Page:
A loan is a form of financial aid that you will have to repay even if you don’t finish your schooling. You (or your parents) can build up a large amount of debt if you pay for college with loans.
All about loans
How much debt can you afford?
When it comes to consumer debt such as student loans, credit card debt, and car payments, we recommend that your total debt adds up to 15 percent or less of your net anticipated future take-home income. So if you expect to make $30,000 a year after you graduate ($23,400 after taxes), you should aim for debt payments of $292 or less each month. For example, if you plan to buy a car and make a $200 payment on it each month, that leaves only $92 a month to put toward your student loan debt. At that rate, it would take you about 10 years to pay off $10,000 in student loans. (Remember, just because loans are available to you doesn’t mean you should borrow the maximum.)
Find national averages for seniors with student loan debt from the Project on Student Debt.Learn strategies for financial success Read more about loans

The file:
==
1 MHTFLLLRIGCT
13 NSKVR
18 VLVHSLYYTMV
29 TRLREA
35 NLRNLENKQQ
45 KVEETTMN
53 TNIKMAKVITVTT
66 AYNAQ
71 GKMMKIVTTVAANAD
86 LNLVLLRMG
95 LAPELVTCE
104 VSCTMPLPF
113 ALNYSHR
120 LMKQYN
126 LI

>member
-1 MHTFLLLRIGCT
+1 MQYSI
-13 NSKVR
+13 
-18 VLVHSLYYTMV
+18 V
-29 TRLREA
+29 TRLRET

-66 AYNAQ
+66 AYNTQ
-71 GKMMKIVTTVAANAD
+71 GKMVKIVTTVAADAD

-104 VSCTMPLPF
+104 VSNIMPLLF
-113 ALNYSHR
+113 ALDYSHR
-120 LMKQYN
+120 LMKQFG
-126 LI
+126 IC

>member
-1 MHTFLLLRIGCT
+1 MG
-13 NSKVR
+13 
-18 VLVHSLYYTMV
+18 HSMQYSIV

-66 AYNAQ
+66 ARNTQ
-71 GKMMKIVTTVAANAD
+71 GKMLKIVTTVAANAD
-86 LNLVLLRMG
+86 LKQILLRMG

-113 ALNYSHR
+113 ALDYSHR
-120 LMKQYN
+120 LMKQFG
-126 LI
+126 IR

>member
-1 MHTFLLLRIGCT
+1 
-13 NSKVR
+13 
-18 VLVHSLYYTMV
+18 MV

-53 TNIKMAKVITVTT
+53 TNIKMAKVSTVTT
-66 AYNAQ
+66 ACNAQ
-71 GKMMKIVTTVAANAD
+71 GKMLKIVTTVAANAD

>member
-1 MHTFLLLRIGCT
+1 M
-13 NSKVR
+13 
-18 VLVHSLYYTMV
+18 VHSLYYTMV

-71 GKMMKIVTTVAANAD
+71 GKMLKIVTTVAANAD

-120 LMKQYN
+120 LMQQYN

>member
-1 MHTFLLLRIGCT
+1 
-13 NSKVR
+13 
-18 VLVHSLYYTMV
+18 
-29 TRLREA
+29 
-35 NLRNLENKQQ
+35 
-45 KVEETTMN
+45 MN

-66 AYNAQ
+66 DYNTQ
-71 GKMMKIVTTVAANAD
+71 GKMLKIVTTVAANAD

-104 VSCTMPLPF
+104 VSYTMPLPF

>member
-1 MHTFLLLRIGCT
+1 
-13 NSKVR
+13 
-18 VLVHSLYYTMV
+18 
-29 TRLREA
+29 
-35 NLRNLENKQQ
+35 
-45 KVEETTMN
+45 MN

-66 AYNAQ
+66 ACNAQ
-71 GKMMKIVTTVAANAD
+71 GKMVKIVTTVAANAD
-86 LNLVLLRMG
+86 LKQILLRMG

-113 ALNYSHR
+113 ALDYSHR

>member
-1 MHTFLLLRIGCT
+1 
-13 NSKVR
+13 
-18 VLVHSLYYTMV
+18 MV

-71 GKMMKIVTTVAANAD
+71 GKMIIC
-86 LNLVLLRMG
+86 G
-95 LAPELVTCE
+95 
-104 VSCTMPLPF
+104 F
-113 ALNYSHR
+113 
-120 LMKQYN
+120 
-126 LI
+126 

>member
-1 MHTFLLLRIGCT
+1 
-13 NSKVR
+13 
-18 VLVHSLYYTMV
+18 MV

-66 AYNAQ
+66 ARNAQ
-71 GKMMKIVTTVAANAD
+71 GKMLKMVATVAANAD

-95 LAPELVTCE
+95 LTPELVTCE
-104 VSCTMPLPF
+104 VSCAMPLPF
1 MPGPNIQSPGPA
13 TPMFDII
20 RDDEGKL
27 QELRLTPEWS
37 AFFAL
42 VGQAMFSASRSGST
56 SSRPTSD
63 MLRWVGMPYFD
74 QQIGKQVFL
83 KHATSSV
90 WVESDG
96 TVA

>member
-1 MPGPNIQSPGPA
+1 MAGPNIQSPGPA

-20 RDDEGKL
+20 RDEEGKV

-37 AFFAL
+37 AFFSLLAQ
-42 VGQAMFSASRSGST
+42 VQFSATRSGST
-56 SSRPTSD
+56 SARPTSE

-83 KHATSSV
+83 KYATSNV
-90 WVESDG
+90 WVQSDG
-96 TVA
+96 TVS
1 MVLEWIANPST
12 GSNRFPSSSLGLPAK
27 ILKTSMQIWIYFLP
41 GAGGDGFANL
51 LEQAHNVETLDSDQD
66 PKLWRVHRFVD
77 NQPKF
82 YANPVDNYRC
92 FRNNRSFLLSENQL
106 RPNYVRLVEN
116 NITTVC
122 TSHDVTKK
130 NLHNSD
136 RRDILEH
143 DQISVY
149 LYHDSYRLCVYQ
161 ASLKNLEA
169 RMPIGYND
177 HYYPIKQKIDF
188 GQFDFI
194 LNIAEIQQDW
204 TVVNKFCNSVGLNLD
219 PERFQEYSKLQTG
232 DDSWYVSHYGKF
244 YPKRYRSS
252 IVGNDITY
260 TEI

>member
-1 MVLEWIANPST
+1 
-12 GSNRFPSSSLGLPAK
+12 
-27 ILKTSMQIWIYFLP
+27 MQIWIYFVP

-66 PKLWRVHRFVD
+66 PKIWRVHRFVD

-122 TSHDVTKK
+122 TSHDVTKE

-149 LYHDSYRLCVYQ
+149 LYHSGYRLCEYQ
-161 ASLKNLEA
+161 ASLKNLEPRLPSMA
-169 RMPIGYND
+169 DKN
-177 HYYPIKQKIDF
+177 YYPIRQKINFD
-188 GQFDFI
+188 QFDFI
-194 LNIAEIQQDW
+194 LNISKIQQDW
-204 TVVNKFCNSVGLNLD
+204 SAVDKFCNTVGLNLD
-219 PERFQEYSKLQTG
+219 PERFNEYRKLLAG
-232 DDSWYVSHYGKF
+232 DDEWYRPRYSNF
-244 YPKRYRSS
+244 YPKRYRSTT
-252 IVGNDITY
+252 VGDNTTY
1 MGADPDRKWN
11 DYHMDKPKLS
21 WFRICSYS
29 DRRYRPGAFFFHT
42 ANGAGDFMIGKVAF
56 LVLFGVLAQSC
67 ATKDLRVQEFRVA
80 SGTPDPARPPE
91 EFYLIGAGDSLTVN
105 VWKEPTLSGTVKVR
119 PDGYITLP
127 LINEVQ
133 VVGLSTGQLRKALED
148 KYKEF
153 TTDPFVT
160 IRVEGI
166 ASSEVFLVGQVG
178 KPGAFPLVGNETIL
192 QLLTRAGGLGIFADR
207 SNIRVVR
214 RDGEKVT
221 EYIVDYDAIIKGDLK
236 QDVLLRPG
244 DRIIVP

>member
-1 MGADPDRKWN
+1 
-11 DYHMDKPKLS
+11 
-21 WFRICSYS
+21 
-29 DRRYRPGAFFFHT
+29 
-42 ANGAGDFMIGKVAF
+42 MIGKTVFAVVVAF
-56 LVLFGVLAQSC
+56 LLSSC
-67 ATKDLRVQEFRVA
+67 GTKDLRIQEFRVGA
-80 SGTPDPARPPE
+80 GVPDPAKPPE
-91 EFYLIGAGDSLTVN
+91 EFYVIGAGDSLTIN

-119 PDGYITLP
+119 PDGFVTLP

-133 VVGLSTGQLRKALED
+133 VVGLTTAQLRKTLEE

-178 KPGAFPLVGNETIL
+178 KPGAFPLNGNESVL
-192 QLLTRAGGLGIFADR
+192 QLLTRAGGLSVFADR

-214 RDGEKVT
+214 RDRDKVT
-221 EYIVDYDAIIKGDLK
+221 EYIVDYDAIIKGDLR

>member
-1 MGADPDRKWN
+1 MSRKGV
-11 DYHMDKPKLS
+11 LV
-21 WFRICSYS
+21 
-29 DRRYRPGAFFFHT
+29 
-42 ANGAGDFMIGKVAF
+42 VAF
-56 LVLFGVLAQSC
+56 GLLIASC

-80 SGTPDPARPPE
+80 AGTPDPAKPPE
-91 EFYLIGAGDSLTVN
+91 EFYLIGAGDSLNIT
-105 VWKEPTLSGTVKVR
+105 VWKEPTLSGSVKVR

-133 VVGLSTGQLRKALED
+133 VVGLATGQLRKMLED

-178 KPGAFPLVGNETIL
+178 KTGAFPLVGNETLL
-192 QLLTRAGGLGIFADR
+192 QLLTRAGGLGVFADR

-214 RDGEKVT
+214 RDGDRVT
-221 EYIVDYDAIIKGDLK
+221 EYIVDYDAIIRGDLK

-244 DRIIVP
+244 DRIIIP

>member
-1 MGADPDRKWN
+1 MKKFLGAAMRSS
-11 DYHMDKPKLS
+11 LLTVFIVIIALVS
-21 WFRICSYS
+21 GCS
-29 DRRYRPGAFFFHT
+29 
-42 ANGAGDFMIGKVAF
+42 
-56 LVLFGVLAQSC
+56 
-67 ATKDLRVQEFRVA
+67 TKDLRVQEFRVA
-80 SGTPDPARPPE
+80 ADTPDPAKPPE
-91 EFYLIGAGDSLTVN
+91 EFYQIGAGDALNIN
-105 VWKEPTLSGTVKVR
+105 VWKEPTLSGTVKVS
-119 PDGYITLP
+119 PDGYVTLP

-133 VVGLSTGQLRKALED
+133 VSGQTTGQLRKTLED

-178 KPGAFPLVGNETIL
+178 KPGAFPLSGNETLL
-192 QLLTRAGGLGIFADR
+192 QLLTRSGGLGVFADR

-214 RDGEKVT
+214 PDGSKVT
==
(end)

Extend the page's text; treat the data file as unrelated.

What kind of loans can you apply for?
You can apply for two types of loans: federal and private.
- Federal student loans come from the U.S. Department of Education. They usually offer the best loan terms and repayment options.
- Private student loans come from banks and other financial institutions. They often have higher overall costs and fewer repayment options.
Before you decide to apply for a loan, make sure you explore all grants and scholarships that are available. The less you have to repay, the easier you’ll find life after college.
Are you an undergraduate or graduate student? You can apply for Federal Direct Loans.
Are you a graduate student? If so, you’re eligible to apply for a Federal Direct Graduate PLUS Loan.
Are you a parent or stepparent of a dependent undergraduate student? You can apply for a Federal Direct Parent PLUS Loan.
Anyone can apply for a private student loan, as long as you meet the lender’s requirements.